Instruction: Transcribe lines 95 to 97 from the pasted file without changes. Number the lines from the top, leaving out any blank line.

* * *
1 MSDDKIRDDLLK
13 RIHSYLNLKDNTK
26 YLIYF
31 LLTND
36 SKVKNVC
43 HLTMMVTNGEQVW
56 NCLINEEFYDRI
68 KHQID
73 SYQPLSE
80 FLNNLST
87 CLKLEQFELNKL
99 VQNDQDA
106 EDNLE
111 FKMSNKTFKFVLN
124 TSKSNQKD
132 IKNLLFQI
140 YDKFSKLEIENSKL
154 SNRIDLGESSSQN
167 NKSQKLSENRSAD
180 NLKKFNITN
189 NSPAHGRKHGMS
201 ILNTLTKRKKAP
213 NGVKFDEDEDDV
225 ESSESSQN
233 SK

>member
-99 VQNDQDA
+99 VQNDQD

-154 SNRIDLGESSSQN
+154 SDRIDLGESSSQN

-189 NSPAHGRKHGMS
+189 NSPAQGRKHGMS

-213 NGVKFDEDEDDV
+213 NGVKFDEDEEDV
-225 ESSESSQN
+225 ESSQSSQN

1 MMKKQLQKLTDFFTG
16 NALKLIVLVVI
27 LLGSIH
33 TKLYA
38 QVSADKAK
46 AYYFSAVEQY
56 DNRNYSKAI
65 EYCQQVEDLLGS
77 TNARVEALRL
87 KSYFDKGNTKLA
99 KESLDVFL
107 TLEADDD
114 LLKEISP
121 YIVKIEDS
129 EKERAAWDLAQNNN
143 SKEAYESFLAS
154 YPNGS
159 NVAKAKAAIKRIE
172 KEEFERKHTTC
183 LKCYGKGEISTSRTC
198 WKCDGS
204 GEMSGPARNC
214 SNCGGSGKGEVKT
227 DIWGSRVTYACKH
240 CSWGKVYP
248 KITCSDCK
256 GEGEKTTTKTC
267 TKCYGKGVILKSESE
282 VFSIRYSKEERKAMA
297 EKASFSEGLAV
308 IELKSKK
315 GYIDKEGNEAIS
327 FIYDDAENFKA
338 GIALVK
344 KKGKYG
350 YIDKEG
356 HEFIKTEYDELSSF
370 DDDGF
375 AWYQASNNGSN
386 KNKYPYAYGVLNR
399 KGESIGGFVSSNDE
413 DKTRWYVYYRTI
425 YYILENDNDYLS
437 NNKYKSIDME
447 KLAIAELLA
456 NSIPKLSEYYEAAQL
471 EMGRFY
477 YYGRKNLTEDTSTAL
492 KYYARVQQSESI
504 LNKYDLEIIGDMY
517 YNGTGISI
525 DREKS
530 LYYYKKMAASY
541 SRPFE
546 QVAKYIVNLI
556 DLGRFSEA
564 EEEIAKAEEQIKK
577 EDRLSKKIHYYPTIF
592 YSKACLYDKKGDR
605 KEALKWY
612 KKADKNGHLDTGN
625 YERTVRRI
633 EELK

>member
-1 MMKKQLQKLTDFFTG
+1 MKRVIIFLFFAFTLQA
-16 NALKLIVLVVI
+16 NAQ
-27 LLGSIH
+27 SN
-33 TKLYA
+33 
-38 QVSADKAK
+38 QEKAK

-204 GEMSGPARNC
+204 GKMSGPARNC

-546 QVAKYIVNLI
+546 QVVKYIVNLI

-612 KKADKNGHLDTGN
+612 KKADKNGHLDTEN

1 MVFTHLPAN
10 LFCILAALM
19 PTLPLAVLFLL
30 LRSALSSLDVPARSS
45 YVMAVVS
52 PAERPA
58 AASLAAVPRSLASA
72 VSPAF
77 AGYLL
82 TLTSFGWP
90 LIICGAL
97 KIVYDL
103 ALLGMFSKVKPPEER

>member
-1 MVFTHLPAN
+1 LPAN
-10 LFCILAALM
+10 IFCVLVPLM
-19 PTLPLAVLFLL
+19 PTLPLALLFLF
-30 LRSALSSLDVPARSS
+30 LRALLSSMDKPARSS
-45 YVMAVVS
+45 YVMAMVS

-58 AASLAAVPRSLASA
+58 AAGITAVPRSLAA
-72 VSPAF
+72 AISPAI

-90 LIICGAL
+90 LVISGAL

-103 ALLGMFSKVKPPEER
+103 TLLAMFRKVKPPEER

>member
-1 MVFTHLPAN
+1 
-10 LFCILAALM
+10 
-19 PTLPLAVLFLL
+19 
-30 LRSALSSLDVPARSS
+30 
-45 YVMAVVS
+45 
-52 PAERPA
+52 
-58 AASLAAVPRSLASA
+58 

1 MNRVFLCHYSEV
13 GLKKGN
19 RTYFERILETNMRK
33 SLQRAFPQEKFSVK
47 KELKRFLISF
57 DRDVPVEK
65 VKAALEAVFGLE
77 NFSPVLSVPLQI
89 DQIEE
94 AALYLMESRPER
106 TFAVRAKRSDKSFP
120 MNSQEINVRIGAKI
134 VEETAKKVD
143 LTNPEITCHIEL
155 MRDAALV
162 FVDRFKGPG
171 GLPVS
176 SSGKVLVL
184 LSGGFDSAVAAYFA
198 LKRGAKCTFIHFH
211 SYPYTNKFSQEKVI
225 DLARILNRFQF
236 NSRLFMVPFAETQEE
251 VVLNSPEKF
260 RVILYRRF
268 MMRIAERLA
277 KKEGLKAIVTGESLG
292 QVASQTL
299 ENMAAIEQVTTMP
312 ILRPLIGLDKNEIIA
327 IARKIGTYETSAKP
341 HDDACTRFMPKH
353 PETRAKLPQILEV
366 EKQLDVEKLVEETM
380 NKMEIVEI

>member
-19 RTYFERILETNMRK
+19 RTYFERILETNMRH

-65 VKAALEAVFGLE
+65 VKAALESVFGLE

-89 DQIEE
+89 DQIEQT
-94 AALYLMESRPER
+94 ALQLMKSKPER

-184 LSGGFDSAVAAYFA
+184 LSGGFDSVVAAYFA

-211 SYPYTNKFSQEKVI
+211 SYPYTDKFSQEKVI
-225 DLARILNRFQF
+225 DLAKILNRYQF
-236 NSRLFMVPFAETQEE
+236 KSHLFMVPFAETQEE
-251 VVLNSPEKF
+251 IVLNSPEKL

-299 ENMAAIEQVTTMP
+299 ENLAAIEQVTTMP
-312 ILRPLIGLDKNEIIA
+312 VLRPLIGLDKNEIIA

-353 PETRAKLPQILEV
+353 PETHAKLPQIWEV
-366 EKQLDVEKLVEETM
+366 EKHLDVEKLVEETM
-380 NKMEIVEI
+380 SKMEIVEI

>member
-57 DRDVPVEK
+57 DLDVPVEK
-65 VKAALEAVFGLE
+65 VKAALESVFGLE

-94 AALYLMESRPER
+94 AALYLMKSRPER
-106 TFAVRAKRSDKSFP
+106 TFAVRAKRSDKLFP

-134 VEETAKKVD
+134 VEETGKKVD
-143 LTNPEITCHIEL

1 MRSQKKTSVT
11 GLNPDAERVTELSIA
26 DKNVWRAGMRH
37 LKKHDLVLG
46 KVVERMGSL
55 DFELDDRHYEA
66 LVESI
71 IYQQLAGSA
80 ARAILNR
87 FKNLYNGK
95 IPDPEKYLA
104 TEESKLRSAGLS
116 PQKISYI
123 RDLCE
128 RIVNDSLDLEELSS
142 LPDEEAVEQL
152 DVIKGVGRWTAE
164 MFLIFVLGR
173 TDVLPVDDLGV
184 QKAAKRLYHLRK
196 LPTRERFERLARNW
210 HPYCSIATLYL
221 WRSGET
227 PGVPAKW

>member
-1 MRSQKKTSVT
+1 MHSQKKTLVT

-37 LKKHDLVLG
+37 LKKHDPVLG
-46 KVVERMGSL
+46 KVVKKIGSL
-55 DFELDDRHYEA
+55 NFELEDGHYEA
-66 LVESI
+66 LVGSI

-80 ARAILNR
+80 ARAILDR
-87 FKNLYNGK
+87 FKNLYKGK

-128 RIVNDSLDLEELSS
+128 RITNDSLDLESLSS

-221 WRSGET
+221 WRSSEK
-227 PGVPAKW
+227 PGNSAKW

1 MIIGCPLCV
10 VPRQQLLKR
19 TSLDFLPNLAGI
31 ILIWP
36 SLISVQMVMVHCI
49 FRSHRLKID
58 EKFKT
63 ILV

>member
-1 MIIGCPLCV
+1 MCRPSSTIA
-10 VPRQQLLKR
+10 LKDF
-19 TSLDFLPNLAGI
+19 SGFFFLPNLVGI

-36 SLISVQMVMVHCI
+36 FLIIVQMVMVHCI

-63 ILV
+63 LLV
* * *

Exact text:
592 YSKACLYDKKGDR
605 KEALKWY
612 KKADKNGHLDTGN